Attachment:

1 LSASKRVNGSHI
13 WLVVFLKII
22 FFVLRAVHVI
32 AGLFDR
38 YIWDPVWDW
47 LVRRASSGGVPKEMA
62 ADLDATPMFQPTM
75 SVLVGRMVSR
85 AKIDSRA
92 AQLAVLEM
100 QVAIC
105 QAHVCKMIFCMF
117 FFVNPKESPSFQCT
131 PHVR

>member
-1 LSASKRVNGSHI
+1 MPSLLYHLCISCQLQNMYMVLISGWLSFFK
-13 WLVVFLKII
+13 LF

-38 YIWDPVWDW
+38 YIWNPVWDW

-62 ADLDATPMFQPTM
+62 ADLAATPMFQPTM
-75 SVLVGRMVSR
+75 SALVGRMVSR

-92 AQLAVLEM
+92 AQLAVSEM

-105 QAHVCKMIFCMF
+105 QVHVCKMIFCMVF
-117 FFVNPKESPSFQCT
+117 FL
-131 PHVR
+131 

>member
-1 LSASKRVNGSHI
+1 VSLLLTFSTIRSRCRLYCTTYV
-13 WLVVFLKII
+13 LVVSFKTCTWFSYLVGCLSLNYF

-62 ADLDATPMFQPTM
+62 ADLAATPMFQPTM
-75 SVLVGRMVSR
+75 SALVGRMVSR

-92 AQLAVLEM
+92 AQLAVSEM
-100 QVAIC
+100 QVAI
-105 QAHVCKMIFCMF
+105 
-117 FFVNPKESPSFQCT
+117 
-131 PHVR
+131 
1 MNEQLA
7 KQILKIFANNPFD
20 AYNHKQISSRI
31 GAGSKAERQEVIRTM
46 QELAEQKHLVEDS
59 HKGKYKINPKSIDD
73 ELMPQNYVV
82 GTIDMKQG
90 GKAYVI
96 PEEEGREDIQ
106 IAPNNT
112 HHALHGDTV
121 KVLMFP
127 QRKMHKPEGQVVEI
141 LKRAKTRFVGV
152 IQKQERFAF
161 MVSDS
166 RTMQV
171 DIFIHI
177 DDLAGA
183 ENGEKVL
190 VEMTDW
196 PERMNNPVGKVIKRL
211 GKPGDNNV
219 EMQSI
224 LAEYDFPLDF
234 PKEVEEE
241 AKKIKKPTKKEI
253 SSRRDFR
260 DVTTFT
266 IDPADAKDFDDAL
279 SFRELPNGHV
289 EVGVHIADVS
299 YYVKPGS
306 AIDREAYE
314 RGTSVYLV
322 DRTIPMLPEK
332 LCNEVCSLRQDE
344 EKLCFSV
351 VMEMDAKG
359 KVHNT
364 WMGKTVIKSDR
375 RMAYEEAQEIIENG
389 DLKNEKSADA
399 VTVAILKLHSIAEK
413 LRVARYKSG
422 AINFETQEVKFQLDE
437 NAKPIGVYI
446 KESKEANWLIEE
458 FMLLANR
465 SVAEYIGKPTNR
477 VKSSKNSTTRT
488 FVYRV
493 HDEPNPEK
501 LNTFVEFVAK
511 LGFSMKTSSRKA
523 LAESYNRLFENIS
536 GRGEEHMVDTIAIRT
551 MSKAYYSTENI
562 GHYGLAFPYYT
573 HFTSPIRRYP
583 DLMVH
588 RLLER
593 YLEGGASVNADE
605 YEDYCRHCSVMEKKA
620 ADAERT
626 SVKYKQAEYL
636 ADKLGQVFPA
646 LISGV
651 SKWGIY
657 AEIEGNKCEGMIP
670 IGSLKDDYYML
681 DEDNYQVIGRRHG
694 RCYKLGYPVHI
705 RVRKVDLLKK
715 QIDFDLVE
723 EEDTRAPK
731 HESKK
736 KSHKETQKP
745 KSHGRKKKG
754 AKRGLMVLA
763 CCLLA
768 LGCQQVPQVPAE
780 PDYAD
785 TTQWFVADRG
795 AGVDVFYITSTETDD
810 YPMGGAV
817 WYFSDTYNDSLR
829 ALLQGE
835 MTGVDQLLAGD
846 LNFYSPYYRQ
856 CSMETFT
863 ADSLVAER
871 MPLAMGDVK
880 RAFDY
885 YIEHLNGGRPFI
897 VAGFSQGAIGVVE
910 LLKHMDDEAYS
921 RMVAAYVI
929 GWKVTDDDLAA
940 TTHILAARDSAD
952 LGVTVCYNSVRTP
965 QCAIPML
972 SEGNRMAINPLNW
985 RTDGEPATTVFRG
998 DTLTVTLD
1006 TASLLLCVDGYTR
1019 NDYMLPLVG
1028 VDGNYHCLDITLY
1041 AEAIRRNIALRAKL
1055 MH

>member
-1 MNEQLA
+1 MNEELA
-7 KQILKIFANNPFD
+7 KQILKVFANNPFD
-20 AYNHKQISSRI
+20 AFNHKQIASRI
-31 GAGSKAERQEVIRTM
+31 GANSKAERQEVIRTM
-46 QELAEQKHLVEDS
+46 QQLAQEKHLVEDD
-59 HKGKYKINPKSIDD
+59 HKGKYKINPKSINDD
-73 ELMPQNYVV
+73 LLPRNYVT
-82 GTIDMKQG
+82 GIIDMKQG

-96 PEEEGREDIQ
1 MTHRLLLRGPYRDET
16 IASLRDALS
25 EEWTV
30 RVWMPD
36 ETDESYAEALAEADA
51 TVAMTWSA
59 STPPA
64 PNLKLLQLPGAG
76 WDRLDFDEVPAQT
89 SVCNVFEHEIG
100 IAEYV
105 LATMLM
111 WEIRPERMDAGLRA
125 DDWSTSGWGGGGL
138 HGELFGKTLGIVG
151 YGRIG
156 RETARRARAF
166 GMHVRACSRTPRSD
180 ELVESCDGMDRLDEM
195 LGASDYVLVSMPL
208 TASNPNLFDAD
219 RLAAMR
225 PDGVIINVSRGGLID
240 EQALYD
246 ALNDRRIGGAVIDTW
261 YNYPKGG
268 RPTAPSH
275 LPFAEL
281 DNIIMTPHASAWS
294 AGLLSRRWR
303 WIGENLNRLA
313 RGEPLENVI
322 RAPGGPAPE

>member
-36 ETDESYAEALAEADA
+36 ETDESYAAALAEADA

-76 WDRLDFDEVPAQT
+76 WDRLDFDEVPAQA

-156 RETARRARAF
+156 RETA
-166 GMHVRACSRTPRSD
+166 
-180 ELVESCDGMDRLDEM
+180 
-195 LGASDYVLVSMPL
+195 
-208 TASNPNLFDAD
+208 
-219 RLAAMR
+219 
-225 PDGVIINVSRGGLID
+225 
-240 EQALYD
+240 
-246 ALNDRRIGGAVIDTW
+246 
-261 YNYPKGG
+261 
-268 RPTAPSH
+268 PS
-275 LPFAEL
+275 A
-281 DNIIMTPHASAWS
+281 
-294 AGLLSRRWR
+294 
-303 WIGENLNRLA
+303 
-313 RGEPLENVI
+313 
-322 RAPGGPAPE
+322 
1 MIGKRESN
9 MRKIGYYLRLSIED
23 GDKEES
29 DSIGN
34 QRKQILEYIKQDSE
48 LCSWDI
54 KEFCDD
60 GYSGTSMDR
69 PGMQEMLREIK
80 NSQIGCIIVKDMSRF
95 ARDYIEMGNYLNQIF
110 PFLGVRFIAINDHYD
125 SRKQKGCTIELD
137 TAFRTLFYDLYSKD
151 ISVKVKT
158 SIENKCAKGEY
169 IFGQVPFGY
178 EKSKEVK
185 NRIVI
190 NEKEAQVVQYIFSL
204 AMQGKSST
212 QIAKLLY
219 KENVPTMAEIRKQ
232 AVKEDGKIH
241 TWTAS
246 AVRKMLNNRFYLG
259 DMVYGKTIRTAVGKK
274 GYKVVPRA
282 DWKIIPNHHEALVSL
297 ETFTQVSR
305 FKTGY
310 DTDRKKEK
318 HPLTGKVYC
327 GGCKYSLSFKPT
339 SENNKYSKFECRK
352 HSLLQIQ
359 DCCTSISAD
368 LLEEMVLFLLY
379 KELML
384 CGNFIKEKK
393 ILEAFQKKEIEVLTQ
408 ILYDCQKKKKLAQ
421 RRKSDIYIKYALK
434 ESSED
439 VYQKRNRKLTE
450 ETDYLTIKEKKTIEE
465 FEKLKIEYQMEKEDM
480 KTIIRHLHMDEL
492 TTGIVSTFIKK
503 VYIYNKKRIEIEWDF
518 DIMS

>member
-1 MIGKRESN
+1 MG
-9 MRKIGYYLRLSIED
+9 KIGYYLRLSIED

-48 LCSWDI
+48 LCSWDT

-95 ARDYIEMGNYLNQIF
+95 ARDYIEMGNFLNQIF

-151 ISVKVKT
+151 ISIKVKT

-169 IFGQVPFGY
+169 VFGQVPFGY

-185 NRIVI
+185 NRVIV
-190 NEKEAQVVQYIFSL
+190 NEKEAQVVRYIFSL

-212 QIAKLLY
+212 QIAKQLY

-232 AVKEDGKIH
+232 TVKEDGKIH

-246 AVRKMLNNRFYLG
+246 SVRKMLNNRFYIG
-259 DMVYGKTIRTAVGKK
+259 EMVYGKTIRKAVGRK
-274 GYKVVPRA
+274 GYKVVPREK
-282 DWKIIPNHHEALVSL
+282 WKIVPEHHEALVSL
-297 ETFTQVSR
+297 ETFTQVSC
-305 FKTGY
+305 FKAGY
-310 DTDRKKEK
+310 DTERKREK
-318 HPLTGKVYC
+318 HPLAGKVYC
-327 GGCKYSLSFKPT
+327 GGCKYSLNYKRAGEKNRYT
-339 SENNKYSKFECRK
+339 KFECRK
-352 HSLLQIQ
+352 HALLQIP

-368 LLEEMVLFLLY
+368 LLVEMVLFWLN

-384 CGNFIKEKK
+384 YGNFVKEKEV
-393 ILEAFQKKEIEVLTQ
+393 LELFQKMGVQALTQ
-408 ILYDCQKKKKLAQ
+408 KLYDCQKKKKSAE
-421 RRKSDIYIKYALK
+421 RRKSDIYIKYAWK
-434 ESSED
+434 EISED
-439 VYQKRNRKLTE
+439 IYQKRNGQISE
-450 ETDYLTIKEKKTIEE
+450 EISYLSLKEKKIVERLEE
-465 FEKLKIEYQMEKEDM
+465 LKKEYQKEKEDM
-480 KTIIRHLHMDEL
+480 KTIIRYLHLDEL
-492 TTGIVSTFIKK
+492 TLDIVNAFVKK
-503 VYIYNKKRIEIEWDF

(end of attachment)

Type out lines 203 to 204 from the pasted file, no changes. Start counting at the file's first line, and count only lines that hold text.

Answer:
219 RLAAMR
225 PDGVIINVSRGGLID